Digital Content Director, Kuala Lumpur
Cuteness overloads as all eyes are trained on the youngest panda in Zoo Negara.
An emblem of worldwide conservation efforts, a symbol of the Malaysia-China diplomatic amiability, or simply the reason many flock to Zoo Negara, the giant panda is a fluffy ball of fur whose nonchalance has continued to captivate. Now the national zoo is giving you one more irresistible reason to revisit as the one-year-old cub is belatedly christened.
Born helpless and fragile – weighing approximately 140g – May 31 a year ago, Sheng Yi now weighs northwards of 27kg. Her name translates into peace and friendship. While the naming ceremony only just took place, Sheng Yi has been put on public exhibition since December 2021.
The third giant panda cub born in Zoo Negara Malaysia:
While Sheng Yi is the third giant panda cub born on Malaysian soil, she won’t be joined by all of her siblings. Nuan Nuan, who was born on 18 August 2015, was sent home to China on 14 November 2017, while Yi Yi was born on 14 January 2018. It is likely that Yi Yi will be repatriated soon too.
Their parents Liang Liang and Xing Xing are part of the Giant Panda International Conservation Cooperation Agreement Programme that spans 10 years. They have called Zoo Negara home since 21 May 2014.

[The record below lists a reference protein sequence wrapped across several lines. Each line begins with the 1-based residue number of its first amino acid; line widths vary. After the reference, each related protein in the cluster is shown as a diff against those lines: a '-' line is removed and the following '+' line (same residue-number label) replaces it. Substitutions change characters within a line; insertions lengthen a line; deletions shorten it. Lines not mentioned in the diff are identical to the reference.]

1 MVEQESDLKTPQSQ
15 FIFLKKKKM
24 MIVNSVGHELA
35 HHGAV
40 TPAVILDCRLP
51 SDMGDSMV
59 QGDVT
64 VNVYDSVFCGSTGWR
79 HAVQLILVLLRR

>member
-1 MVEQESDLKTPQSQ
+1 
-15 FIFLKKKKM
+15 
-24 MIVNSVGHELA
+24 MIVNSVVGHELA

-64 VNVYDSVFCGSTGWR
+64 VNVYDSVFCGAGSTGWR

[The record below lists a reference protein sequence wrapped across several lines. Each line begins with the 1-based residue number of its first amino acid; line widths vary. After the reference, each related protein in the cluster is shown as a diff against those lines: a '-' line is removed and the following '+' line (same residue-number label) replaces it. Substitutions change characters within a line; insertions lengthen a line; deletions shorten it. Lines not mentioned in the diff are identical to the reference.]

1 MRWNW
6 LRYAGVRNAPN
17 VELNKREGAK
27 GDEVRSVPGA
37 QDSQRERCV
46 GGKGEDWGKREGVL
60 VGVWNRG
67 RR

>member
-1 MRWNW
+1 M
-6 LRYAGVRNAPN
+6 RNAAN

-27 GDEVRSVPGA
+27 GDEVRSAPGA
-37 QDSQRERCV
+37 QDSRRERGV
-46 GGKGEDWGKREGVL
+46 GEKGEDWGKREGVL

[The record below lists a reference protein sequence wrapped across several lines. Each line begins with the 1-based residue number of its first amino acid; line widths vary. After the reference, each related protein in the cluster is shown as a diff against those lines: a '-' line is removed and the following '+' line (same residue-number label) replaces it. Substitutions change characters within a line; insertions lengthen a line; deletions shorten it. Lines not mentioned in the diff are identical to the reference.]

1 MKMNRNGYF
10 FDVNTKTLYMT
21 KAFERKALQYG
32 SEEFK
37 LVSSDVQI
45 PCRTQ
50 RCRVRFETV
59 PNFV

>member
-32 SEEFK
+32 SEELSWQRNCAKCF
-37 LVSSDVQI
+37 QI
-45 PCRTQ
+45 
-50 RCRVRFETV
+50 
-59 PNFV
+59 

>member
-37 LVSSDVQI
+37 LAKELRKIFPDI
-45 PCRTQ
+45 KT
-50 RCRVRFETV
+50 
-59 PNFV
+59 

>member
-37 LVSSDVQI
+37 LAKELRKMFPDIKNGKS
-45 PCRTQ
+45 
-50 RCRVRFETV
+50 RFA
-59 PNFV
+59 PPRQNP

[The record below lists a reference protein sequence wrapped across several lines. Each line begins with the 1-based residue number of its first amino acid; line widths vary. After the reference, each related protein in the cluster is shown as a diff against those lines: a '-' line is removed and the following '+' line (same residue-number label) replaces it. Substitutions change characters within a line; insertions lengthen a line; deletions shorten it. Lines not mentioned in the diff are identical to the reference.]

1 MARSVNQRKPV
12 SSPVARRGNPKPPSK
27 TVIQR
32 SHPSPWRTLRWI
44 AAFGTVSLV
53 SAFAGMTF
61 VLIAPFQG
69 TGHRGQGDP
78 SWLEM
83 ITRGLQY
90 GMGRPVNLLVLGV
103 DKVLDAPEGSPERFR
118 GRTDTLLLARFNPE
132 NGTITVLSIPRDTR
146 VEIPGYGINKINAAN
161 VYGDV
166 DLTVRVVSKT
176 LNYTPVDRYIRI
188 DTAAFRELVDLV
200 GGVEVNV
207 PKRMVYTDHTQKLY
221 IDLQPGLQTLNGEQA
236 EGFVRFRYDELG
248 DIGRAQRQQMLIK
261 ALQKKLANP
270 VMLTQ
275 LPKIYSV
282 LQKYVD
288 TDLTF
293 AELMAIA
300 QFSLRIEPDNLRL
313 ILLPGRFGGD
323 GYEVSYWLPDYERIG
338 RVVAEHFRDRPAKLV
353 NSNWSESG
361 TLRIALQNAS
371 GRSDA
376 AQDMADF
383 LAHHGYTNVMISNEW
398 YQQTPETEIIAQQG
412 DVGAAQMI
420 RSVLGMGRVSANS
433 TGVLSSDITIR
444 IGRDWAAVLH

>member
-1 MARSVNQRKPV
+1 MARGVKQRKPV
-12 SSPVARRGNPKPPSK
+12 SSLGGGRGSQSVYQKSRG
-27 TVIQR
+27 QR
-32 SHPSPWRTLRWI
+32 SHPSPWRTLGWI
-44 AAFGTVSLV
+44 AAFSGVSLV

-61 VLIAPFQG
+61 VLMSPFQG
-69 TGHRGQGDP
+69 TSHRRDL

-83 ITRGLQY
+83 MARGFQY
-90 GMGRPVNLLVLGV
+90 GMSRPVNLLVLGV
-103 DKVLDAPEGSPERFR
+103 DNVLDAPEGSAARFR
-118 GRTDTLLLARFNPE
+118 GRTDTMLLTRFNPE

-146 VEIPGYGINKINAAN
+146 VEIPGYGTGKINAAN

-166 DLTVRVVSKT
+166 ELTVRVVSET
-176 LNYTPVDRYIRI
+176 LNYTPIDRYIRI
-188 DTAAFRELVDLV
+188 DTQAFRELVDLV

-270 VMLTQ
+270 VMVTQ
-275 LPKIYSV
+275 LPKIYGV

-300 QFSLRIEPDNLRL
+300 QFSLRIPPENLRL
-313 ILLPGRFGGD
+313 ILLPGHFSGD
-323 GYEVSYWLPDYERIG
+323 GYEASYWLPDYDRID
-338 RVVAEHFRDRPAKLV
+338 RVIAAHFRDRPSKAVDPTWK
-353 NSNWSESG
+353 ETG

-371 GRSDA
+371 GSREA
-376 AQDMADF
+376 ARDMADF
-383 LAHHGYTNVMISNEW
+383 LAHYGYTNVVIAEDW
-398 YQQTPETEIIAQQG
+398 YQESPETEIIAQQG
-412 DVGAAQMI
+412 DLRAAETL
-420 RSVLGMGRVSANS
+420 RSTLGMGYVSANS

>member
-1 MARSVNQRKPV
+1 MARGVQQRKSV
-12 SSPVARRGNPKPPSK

Under the agreement, all giant panda cubs will be returned to China once they reach between 24 months and four years old.
What is a giant panda?
The giant panda bear species is native to China. They are predominantly found in Sichuan, but also in neighbouring Shaanxi and Gansu provinces. The cute creature most notable for its distinctive black-and-white block coat and rotund body is a folivore. They forage for bamboo shoots and leaves, which can make up 99% of their diets. Through comprehensive conservation efforts and breeding programmes, the once-endangered giant panda has now been reclassified as vulnerable.
The Qinling panda, a lesser known subspecies, delights with a cappuccino-and-white coat.
Where else can giant pandas be found outside of Mainland China?
As of 2019, 26 zoos scattered in 20 countries and territories outside of Mainland China acted as the custodians to these adorable animals. Apart from Malaysia, other countries in Asia with giant pandas include Singapore, South Korea and Japan. While China typically loans out these creatures, in 2008, it gifted a pair to Taiwan, who have since given birth to two cubs.
Zoo Negara is located on Jalan Taman Zooview, Taman Zooview, 68000 Kuala Lumpur. It opens 9am-5pm daily. Tickets start at RM39.90. Book yours here.